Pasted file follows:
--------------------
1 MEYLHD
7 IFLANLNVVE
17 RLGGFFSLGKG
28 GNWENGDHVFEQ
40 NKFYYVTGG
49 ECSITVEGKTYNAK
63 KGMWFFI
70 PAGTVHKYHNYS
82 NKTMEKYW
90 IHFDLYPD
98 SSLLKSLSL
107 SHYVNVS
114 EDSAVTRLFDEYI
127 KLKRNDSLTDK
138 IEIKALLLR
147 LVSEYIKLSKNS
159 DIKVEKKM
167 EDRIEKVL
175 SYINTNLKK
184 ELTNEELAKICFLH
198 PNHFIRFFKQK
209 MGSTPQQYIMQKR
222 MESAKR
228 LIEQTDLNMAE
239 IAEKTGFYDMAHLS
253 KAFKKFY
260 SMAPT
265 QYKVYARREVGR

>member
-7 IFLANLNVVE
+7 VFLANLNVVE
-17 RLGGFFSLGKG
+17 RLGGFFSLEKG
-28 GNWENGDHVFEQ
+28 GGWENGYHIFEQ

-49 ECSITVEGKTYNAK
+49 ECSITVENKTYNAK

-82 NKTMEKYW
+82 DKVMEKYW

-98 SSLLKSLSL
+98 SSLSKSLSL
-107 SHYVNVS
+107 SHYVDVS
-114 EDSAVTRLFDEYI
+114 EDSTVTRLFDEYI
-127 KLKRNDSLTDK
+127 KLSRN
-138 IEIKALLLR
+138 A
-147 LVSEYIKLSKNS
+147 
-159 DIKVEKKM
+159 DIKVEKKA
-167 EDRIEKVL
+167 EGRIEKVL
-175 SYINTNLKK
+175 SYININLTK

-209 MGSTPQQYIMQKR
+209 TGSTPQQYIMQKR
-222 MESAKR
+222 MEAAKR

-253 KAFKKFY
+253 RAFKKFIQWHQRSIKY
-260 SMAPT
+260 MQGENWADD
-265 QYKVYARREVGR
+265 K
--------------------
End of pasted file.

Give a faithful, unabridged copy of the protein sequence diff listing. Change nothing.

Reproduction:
1 MEYLHD
7 IFLANLNVVE
17 RLGGFFSLGKG
28 GNWENGDHVFEQ
40 NKFYYVTGG
49 ECSITVEGKTYNAK
63 KGMWFFI
70 PAGTVHKYHNYS
82 NKTMEKYW
90 IHFDLYPD
98 SSLLKSLSL
107 SHYVNVS
114 EDSAVTRLFDEYI
127 KLKRNDSLTDK
138 IEIKALLLR
147 LVSEYIKLSKNS
159 DIKVEKKM
167 EDRIEKVL
175 SYINTNLKK
184 ELTNEELAKICFLH
198 PNHFIRFFKQK
209 MGSTPQQYIMQKR
222 MESAKR
228 LIEQTDLNMAE
239 IAEKTGFYDMAHLS
253 KAFKKFY
260 SMAPT
265 QYKVYARREVGR

>member
-7 IFLANLNVVE
+7 VFLANLNVVE
-17 RLGGFFSLGKG
+17 RLGGFFSLEKG
-28 GNWENGDHVFEQ
+28 GGWENGYHIFEQ

-49 ECSITVEGKTYNAK
+49 ECSITVENKTYNAK

-82 NKTMEKYW
+82 DKVMEKYW

-98 SSLLKSLSL
+98 SSLSKSLSL
-107 SHYVNVS
+107 SHYVDVS
-114 EDSAVTRLFDEYI
+114 EDSTVTRLFDEYI
-127 KLKRNDSLTDK
+127 KLSRN
-138 IEIKALLLR
+138 A
-147 LVSEYIKLSKNS
+147 
-159 DIKVEKKM
+159 DIKVEKKA
-167 EDRIEKVL
+167 EGRIEKVL
-175 SYINTNLKK
+175 SYININLTK

-209 MGSTPQQYIMQKR
+209 TGSTPQQYIMQKR
-222 MESAKR
+222 MEAAKR

-253 KAFKKFY
+253 RAFKKFIQWHQRSIKY
-260 SMAPT
+260 MQGENWADD
-265 QYKVYARREVGR
+265 K